The Ringer has reported that the Houston Rockets’ General Manager Daryl Morey is currently in hot water after tweeting support for the pro-democracy protests in Hong Kong. The since-deleted tweet shared an image that stated: “ Fight Freedom, stand with Hong Kong.”
The tweet unsurprisingly caused widespread condemnation in China. The Chinese Basketball Association whose chair is Rocket legend, Yao Ming, has suspended cooperation with the Rockets indefinitely.
Rockets Owner Tilman Fertitta distanced himself and the team from Morey with the following statement:
On Sunday night, Morey issued a clarifying statement after “hearing and considering other perspectives.”
On Sunday, the NBA also released a criticizing response to Morey’s tweet:
Morey used his First Amendment rights to support a group of people facing oppression at the hands of an authoritarian regime — and now his American boss might fire him.
Even Rick Pitino has displayed a higher moral compass than the NBA regarding this controversy:
Not only is China preventing citizens of Hong Kong from participating in democratic systems, but they are also committing human rights violations against Muslims in the Xinjiang region. The country is currently keeping millions of Uighur Muslims in concentration camps, essentially denouncing Islam and buying into the Chinese Communist Party’s propoaganda machine.
After widespread condemnation of the NBA’s initial statement Silver issued a statement backtracking and defending free speech saying “the NBA will not put itself in a position of regulating what players, employees, and team owners say or will not say on these issues.”
This was the best statement Adam Silver could possibly make after an initially infuriating response from the Association and the league executives who basically threw Morey under the bus.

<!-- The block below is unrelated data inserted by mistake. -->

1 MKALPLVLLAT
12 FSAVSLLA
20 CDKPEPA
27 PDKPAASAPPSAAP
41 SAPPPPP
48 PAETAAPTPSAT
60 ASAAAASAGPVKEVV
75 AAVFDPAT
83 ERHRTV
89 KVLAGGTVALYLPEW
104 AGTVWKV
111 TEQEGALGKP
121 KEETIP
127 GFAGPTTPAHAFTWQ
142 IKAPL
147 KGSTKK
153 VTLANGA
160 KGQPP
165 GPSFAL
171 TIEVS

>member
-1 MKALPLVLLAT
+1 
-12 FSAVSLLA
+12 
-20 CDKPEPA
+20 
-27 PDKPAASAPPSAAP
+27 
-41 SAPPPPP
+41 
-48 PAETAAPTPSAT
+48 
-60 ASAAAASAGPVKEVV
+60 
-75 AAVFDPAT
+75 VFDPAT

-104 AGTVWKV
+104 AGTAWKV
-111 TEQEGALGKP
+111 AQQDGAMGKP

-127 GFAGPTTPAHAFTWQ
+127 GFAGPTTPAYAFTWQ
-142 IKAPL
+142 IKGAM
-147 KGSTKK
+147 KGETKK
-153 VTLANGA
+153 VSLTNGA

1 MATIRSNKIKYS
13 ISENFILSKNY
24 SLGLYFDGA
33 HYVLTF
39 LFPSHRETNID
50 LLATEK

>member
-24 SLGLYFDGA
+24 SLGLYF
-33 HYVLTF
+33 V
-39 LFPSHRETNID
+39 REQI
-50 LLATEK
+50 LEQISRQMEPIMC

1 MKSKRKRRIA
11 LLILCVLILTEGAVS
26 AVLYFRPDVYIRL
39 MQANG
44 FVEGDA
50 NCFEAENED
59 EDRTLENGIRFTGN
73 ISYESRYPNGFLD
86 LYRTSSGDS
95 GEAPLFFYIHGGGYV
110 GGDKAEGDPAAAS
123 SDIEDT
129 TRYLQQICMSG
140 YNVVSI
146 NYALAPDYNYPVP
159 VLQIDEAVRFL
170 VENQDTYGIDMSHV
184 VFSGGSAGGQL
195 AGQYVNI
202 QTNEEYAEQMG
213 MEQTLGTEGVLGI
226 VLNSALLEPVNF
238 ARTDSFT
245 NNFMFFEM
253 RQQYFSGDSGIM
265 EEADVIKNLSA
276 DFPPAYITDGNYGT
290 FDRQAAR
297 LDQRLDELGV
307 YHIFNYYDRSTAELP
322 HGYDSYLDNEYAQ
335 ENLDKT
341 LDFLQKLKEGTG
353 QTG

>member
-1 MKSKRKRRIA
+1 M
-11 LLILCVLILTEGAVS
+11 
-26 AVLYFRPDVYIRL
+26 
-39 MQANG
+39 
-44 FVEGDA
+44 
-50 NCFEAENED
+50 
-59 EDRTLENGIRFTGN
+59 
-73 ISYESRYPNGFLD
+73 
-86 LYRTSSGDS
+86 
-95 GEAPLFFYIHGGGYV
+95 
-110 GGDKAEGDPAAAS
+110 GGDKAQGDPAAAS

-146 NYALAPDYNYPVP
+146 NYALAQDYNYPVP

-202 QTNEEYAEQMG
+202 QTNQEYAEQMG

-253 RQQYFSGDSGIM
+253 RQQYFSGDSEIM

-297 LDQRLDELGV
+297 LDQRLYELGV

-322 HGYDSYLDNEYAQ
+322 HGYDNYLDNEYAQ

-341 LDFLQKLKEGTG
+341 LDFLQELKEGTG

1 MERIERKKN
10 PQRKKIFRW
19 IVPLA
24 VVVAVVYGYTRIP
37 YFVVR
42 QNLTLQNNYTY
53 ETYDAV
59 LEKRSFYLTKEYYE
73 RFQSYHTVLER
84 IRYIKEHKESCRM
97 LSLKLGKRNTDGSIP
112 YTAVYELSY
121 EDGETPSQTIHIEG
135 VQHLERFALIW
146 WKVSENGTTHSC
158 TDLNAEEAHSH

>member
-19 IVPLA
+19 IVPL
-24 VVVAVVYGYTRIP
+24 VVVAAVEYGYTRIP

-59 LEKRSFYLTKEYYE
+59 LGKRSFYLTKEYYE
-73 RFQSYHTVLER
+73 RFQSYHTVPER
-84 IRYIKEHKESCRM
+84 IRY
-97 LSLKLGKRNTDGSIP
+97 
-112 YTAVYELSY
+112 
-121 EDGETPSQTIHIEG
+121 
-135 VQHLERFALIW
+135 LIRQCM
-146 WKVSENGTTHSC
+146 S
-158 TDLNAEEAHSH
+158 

But it appears that the same first amendment rights that Silver said he supported for his employees don’t apply to fans and journalists at NBA events.
A CNN reporter asked Rockets superstars James Harden about Russell Westbrook about the ongoing controvery involving China and the NBA but was quickly shut down and told “we’re taking basketball questions only.
This wasn’t the only form of the censorship that NBA demonstrated this week. Fans at a Washington Wizards preseason game were wearing free Hong Kong shirts and holding up signs saying “Google Uyghurs.” Their signs were confiscated because the security guard said they were political.
Right when I thought Adam Silver was starting to move in the right direction after the NBA’s initial statement the league goes into full on censoreship mode. Preventing journalists from asking certain questions and stealing fans signs is not only an incredidly weak move it’s also an authoritarian move.
The NBA is more concerned with not hurting China’s feelings then letting their audience express themselves and ask the questions that people need to hear. America is by no means a perfect country and our freedom of speech allows us to express that. But China on the other hand uses censorship to try and convince people that there’s nothing wrong going on there.
It’s a sad day when the league you think is concerned about their players being more then athletes cowers to a repressive authoritarian regime.